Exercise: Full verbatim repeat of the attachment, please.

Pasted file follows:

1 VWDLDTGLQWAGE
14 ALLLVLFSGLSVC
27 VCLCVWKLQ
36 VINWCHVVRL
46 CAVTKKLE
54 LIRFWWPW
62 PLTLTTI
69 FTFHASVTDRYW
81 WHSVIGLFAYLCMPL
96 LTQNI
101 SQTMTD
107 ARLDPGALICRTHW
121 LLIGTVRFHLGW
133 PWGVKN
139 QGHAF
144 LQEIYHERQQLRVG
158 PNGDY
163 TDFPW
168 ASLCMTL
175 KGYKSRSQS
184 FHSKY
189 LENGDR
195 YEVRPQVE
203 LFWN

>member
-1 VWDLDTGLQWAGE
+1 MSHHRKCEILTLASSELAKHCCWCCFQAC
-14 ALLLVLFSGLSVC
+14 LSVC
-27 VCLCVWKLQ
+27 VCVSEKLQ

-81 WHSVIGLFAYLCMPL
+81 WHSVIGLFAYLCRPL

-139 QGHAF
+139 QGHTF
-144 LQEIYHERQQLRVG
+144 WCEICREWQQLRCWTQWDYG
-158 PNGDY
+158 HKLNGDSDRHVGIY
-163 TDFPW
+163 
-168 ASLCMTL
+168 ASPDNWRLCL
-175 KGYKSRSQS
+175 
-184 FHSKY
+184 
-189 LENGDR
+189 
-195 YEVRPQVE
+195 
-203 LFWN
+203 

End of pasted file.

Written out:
1 VWDLDTGLQWAGE
14 ALLLVLFSGLSVC
27 VCLCVWKLQ
36 VINWCHVVRL
46 CAVTKKLE
54 LIRFWWPW
62 PLTLTTI
69 FTFHASVTDRYW
81 WHSVIGLFAYLCMPL
96 LTQNI
101 SQTMTD
107 ARLDPGALICRTHW
121 LLIGTVRFHLGW
133 PWGVKN
139 QGHAF
144 LQEIYHERQQLRVG
158 PNGDY
163 TDFPW
168 ASLCMTL
175 KGYKSRSQS
184 FHSKY
189 LENGDR
195 YEVRPQVE
203 LFWN

>member
-1 VWDLDTGLQWAGE
+1 MSHHRKCEILTLASSELAKHCCWCCFQAC
-14 ALLLVLFSGLSVC
+14 LSVC
-27 VCLCVWKLQ
+27 VCVSEKLQ

-81 WHSVIGLFAYLCMPL
+81 WHSVIGLFAYLCRPL

-139 QGHAF
+139 QGHTF
-144 LQEIYHERQQLRVG
+144 WCEICREWQQLRCWTQWDYG
-158 PNGDY
+158 HKLNGDSDRHVGIY
-163 TDFPW
+163 
-168 ASLCMTL
+168 ASPDNWRLCL
-175 KGYKSRSQS
+175 
-184 FHSKY
+184 
-189 LENGDR
+189 
-195 YEVRPQVE
+195 
-203 LFWN
+203 